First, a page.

They also running various radio programmes with a view to amplify their voices in the disability rights work. They have also partnered disabled organisations and academics who are adding their voices to the good cause.
“The magazine and the radio shows have helped amplify our voices in the fight for disability rights. What we are fighting for is that people with disabilities should have self-representation so that they are able to tell their own story and articulate their needs,” she said.
“Under our empowerment programme, we are providing scholarships for disabled children in primary school in Mbare while availing wheelchairs under the service arm of our work.”
Currently pursuing a degree in Special Education with a local university, Sibanda said she realised that rights knowledge is more important than arts training, hence her decision to set aside her arts training for talented youths ambition to focus on disability rights education.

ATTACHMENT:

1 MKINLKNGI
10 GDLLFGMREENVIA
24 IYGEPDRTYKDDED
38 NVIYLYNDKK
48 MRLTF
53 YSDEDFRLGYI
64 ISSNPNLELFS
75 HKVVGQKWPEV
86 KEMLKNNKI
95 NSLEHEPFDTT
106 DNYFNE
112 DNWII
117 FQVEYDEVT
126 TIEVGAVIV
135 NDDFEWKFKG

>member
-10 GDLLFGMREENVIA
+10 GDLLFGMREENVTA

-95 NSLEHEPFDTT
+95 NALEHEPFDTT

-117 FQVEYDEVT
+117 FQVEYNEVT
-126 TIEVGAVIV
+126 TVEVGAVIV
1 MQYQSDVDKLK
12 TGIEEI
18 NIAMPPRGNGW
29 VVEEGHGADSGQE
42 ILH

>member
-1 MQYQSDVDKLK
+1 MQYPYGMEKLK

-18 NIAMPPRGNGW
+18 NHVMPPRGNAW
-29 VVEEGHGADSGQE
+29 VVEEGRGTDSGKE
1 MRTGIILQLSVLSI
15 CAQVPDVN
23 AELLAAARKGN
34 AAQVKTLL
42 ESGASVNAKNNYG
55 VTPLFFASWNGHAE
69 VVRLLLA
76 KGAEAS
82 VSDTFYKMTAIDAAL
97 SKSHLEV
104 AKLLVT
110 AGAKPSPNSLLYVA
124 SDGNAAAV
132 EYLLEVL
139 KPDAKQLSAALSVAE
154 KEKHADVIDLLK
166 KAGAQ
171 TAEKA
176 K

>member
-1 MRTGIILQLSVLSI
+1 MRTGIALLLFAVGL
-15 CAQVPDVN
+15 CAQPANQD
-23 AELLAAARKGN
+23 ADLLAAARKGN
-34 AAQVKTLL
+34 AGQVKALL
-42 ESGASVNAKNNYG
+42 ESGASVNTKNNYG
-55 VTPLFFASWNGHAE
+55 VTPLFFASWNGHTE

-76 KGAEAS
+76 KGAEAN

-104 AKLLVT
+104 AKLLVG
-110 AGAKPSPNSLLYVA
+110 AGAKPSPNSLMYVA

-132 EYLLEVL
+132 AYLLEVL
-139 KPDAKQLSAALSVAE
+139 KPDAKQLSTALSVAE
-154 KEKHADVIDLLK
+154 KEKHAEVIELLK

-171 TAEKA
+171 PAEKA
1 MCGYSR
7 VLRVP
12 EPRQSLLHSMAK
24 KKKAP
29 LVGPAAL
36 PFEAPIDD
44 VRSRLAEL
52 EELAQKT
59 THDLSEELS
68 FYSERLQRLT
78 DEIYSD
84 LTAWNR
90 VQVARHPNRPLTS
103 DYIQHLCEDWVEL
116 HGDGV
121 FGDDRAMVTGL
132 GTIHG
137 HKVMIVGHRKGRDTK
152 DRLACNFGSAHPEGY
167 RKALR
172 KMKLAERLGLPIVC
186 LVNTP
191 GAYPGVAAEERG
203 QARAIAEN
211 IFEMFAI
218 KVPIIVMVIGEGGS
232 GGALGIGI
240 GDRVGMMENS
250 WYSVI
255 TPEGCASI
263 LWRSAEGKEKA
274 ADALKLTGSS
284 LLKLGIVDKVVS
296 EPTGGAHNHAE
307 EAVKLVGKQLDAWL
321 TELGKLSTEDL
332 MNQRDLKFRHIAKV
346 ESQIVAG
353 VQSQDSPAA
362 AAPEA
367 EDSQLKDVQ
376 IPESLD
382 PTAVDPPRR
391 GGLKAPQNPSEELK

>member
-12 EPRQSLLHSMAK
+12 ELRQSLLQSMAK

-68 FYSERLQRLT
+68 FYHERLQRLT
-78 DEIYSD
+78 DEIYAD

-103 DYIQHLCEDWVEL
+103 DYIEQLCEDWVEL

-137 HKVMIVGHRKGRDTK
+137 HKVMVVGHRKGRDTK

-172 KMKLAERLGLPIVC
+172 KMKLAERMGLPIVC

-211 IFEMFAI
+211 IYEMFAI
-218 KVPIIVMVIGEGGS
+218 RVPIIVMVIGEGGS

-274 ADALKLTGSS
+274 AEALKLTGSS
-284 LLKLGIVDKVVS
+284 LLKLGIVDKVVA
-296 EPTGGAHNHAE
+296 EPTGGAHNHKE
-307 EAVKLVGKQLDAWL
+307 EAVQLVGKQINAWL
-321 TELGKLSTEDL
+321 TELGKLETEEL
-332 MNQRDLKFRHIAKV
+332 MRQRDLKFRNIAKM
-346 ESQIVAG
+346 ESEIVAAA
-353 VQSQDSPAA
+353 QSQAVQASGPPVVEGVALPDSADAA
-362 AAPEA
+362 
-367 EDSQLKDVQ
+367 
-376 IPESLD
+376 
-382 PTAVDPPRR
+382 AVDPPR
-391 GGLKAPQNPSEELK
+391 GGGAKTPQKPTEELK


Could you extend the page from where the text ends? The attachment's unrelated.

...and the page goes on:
“Yes, performing arts was my first love, but I realised disability rights education was more ideal and fulfilling because very few understand that disability issues are rights issues. Many think it’s all about handing out donations,” she said.
“Our challenge remain with regards to policies and laws and I am hoping as we continue lobbying they will be aligned so that they become more inclusive.”
Fresh with ideas from her recent tour of the US under the Mandela Washington Fellowship, Sibanda said she was hoping for the day where the disabled in Zimbabwe are fully accorded rights so that they can be employed and get education equally like all citizens.